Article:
If you want to reach your full potential, and continue to develop, you need step outside your comfort zone into your ‘growth zone.’ Do things that scare you by taking on new challenges and experiences. When you voluntarily put yourself in situations that challenge your boundaries, your fears lose power over you.

Stepping outside your comfort zone may make you feel uneasy. If you consistently push yourself out of your warm and cozy comfort zone, you get comfortable being uncomfortable, and it becomes easier to tackle obstacles and try new things. We all felt nervous about attending our first CrossFit class, but look at how much you’ve grown from taking that initial leap.

Commit to doing one thing every month that is outside your comfort zone. It could be entering your first CrossFit competition, speaking in front of a group, or attending a social event that you typically shy away from. Break out of your mold and find out what awaits you on the other side.

Comment below the “one thing” you’re going to do to get outside of your comfort zone!

By: Conner Edelbrock

FRANK SINATRA & POWERLIFTING

dsc_0061Music has become essential to our enjoyment at the gym. Research has shown that music will influence performance in several ways. First, people will naturally follow tempo, which is the principle of entrainment or synchronization. We tend to run, bike, or row to the dominate beat of the music. A faster beat will often lead to increased intensity.
Music also increases motivation and elevates our mood, making our experience at the gym more fun. We use certain songs to get ‘pumped’ or ‘psyched’ before a big lift or competition. However, it’s possible to be overstimulated. If our stress levels skyrocket it could negatively affect our performance. If you become extremely nervous, choose music that is relaxing and calming to bring your heart rate down.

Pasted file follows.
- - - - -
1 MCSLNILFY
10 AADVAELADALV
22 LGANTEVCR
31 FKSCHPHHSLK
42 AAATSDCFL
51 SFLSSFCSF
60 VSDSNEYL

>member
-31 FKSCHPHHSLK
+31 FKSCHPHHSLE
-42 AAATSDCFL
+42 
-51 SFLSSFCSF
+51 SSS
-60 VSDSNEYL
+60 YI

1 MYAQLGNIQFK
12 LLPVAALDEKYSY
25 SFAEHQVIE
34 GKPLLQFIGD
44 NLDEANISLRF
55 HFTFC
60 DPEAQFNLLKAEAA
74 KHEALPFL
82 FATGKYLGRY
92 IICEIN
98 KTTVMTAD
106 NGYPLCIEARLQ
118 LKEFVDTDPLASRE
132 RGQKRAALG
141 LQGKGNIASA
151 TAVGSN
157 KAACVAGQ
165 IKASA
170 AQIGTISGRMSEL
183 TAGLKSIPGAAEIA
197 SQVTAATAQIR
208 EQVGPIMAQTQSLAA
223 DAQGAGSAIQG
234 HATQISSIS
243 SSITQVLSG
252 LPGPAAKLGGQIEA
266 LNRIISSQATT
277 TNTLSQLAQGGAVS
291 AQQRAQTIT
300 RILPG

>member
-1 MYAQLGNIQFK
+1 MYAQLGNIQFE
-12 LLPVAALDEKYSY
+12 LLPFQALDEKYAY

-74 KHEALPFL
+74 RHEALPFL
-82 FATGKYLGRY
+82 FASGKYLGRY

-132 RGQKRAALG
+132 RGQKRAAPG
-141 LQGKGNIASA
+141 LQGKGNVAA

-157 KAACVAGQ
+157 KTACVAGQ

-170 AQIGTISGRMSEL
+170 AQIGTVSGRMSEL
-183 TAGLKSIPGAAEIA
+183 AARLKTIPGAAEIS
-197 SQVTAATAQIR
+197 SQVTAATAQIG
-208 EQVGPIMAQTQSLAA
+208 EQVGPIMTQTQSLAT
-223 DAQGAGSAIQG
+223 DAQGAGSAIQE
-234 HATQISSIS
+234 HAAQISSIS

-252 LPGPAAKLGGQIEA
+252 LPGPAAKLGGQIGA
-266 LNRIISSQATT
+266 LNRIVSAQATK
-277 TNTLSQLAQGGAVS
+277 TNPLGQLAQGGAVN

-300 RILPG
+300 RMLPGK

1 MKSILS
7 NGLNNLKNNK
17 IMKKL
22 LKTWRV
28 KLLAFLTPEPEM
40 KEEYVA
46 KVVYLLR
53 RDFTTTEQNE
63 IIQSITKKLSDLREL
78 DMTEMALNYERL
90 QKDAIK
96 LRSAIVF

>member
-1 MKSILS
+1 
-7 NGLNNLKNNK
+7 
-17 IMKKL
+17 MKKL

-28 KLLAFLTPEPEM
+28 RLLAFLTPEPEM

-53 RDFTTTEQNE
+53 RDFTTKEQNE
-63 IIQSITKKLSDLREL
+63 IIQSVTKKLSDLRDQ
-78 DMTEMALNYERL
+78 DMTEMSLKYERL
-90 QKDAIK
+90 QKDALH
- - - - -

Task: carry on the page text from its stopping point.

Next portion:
Lastly, music distracts people from discomfort they might experience during a workout. Several marathons have banned the use of music during races to prevent runners from having a competitive advantage. One study, at Brunel University, showed that music helps us tolerate more pain and increases endurance by as much as 15 percent.
Whether it’s Frank Sinatra, Power Metal, or The Black Eyed Peas, find your jam and crush your next workout.
By Conner Edelbrock

6 Ways to get the MOST out of your CrossFit Worthy Experience

6 Ways to Get the Most Out of Your CrossFit Worthy Experience

So, you drank the CrossFit Kool-aid and now you can’t wait for the WOD every day. That’s great! You’ve found a form of health and fitness that is fun, healthy, functional, and let’s face it: addicting. We all dread some of the WOD’s, wishing they could just be over with when we are in them (the muscle burning, out-of-breath feeling we all lovingly hate), only to turn around the next day and be right back at it again.

You may be wondering: “How do I get the most out of my training at CrossFit Worthy?” Well, you are in luck because I’m going to lay out 6 straight forward ways to do just that, so at the end of every workout, you will leave the WOD like Luke Skywalker left the Death Star: destroyed. (Yes, there may be several more Star Wars references.)

  1. Set Goals. If they are long-term, make them specific and measureable. Examples might be: do a pull-up, squat x amount of weight, learn double unders, etc. We always have 1-on-1 skills sessions with a coach available for you, which is the fastest way to achieve goals. Uninterrupted time with a coach to focus and go through progressions and drills, work miracles. In the short-term, look to see at what is programmed for the day. Think about what weight you need to hit for that day for the movement, or maybe it’s an opportunity to work on technique. Look over the Metcon for the day. What are the movements? How will you break the reps up? What will your pace be? Know how you are going to attack the workout. Preparation is key.